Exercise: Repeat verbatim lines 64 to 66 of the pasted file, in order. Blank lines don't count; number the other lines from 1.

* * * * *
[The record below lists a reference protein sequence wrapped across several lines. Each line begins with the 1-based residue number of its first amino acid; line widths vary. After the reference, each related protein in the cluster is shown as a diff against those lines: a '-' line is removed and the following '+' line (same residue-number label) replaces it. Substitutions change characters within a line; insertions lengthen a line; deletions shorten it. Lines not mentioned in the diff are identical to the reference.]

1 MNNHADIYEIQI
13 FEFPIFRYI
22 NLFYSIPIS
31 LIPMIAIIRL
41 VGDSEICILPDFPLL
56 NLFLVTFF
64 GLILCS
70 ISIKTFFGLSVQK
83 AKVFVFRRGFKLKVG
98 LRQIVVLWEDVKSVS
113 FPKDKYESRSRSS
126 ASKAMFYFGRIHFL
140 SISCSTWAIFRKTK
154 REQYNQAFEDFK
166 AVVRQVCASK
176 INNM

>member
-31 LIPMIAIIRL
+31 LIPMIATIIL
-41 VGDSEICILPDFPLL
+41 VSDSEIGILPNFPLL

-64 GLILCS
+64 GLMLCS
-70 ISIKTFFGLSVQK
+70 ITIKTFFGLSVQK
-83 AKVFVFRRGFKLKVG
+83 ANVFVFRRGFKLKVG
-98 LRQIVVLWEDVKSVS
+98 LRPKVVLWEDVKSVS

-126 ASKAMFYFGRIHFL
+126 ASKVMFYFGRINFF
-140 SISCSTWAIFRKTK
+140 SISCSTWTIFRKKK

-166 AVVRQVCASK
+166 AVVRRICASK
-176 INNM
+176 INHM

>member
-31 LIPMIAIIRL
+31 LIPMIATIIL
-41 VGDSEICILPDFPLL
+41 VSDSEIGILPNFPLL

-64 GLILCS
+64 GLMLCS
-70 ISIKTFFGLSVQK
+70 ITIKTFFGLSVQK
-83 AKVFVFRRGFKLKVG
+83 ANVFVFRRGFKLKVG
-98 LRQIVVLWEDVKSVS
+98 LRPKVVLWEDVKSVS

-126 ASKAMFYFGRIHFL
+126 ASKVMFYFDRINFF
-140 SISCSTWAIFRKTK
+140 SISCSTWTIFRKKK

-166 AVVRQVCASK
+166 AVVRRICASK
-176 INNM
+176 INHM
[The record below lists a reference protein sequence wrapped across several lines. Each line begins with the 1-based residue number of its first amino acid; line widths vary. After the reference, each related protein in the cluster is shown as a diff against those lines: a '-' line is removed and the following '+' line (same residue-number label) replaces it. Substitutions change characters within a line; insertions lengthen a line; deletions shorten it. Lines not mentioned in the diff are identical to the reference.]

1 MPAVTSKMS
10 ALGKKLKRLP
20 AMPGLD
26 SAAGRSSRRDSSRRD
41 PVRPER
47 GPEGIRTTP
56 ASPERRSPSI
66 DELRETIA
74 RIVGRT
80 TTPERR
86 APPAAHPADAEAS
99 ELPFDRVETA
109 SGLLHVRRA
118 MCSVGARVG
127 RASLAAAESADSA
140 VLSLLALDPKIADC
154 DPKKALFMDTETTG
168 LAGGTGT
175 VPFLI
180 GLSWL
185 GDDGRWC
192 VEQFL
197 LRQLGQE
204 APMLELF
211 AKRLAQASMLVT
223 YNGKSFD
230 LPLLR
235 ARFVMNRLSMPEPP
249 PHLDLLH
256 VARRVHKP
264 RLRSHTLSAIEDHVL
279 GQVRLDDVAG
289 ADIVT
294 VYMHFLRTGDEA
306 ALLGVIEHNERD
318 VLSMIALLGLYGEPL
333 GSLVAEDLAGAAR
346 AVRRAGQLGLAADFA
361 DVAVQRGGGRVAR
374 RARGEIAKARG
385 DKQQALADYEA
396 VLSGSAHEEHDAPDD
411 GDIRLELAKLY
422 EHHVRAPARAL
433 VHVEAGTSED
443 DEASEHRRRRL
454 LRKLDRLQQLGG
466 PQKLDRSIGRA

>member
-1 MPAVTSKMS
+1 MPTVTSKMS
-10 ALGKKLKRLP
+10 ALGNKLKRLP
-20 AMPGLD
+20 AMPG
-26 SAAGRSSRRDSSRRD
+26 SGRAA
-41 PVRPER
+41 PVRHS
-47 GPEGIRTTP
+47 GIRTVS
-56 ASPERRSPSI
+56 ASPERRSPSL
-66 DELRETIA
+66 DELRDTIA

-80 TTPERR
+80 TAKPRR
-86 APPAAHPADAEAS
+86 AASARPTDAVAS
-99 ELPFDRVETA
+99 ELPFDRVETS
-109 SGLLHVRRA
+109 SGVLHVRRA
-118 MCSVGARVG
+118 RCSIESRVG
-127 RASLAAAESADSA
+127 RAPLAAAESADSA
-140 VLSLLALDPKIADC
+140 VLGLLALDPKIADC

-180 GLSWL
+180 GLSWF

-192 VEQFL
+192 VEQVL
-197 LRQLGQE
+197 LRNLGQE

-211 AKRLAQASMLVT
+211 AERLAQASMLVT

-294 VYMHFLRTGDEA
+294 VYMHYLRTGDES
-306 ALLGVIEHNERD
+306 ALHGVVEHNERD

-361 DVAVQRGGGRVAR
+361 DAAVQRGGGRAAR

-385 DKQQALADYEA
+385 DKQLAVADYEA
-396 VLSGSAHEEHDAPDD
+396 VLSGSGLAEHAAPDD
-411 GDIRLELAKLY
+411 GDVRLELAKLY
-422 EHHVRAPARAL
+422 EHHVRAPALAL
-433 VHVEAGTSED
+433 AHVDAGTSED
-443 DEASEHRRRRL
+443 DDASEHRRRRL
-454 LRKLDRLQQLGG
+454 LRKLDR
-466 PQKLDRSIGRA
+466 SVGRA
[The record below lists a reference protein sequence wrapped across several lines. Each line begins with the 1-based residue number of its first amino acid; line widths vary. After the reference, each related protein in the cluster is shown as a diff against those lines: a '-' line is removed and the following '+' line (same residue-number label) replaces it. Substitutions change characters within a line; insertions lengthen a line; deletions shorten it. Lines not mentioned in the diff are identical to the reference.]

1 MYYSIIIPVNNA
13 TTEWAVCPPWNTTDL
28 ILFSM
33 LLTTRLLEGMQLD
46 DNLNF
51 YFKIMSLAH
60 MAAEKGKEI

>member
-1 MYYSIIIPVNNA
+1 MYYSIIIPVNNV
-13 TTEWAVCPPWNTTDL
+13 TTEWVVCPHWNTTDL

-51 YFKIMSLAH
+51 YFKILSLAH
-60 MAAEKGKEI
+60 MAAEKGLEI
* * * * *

26 SAAGRSSRRDSSRRD
41 PVRPER
47 GPEGIRTTP